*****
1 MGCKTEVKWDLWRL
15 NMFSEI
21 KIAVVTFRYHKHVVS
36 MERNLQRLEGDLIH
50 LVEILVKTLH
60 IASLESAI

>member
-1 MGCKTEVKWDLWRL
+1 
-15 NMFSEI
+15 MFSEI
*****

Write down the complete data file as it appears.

1 MGCKTEVKWDLWRL
15 NMFSEI
21 KIAVVTFRYHKHVVS
36 MERNLQRLEGDLIH
50 LVEILVKTLH
60 IASLESAI

>member
-1 MGCKTEVKWDLWRL
+1 
-15 NMFSEI
+15 MFSEI